Our vision is to make theatre that opens doors to new understandings shared across communities, cultures and generations.
Red Earth creates theatre that captures the heart and challenges the mind. We generate a different voice and energy on stage. We are pioneers of integrated theatre and develop new techniques for accessible storytelling that test convention and advance inclusive practice. We work in two languages: Sign Language – British Sign Language (BSL) and Sign Supported English (SSE) and English – and aim to use creative captioning and audio description to enhance access. We make theatre for children and families.
Central to our work is the idea of collaboration with people, places and communities as much as with artists and companies.
We are a devising company, committed to many different voices on stage; to a multitude of stories, not a single story; to Deaf, disabled, and diverse artists and audiences, especially those who are marginalised and disenfranchised.
Sign integrated theatre
In Red Earth Theatre shows, actors perform in both sign language and English. There are lots of different ways they do this so that hearing and Deaf audiences can understand and enjoy a performance together without anyone feeling left out.
British Sign Language (BSL)* is the preferred language of many Deaf people. Our approach is to use a mixture of sign languages and techniques, including BSL, SSE and Visual Vernacular (VV). Through this method of Total Communication, we can reach audiences with a broad range of communication needs: Deaf, hearing, hard of hearing, learning disabled, people whose home language is not English and so on.
Regardless of their access needs, children find integrated theatre vibrant, dynamic and beguiling. They love it. For hearing audiences, the experience of simultaneous sign language and English is rich. The effect can seem like an extension of acting technique that is pleasing both to the eye and the ear.
It is worth bearing in mind that many people have never experienced integrated theatre. For Deaf theatre-goers, there may be an expectation of seeing a play made for hearing audiences with access provided by a BSL interpreter at the side of the stage. Increasingly though, Deaf audiences – especially younger ones – find this latter approach limited because they miss so much of the overall experience of a show by following the interpreter at the side rather than the action and imagery on stage.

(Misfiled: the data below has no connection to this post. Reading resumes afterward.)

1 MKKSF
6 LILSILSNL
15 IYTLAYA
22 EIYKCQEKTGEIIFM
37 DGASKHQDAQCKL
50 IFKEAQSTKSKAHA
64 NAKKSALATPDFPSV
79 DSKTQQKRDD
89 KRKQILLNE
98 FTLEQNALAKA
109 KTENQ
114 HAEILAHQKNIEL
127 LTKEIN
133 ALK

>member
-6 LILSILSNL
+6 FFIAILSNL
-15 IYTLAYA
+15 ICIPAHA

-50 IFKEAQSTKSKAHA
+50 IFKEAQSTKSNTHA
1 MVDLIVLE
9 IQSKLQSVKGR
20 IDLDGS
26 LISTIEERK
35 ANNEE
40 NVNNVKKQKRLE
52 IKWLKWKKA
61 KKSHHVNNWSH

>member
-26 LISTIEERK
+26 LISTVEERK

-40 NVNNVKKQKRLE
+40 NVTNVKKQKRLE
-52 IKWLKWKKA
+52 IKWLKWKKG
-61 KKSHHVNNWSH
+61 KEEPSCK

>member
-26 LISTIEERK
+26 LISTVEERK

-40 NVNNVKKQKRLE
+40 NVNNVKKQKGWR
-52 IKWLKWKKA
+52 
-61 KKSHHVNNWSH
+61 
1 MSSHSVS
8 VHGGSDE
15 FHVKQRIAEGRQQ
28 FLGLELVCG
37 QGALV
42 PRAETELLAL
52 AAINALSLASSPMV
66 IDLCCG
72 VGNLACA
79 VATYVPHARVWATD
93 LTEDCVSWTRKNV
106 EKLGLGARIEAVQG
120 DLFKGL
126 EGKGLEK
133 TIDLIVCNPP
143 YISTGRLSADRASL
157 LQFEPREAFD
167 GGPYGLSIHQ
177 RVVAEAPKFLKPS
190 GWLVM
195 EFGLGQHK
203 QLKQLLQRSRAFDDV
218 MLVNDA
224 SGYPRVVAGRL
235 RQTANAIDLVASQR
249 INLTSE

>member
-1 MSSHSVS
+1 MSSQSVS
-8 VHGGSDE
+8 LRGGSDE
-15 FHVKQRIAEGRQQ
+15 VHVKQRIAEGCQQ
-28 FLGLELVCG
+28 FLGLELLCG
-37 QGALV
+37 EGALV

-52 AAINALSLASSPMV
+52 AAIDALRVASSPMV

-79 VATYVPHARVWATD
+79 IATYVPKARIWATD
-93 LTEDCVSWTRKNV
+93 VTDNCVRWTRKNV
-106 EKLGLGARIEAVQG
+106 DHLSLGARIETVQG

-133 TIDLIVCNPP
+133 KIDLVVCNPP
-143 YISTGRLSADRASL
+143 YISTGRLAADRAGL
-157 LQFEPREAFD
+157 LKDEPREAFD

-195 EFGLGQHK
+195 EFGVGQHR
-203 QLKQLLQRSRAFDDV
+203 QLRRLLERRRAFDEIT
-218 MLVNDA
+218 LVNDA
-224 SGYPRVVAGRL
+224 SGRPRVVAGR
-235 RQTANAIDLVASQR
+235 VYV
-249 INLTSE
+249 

British Sign Language: a visual language that uses hand shapes, facial expression, gestures and body language. BSL is a complete language with a unique vocabulary, construction and grammar.
Sign Supported English: uses signs from BSL but follows the word order of English.
Visual Vernacular: a theatrical and physical form of storytelling with strong body movements, signs, gestures and facial expressions. VV draws on cinematic ideas like close-ups, images dissolving into new images etc.
Total communication: makes use of a number of modes of communication in theatre including metaphor, symbol, costume, set, lighting, auditory, signed, oral, written.
Founded in 1999, Red Earth Theatre is a Company Limited by Guarantee and became a Registered Charity in 2010. Red Earth has been an Arts Council England National Portfolio Organisation (NPO) since 2012 with a remit to tour inclusive theatre nationally.
Based in the East Midlands, Red Earth has established a reputation for touring theatre and the development of drama projects for children, young people and communities.
At the forefront of collaboration and partnership working, Red Earth Theatre has established long term partnerships with local authorities, national and regional agencies, education and community groups as well as with arts organisations and other theatre companies.
Red Earth is a leading company in the development of inclusive touring theatre. Our focus on inclusive work for young and family audiences, which tours to small scale, rural and community venues across the country, is unique. Over the last decade, with co-producing partners, Red Earth has modelled the success and value of bringing inclusion into mainstream theatre contexts.
We have created new inclusive theatre works in BSL, SSE and English, with integrated casts of Deaf, disabled and hearing performers. Our work explores the space between languages and communities. When audiences see our plays they are invited into a creative world where the ideas and experiences of different communities, using different languages, have come together to create a new artistic experience for all.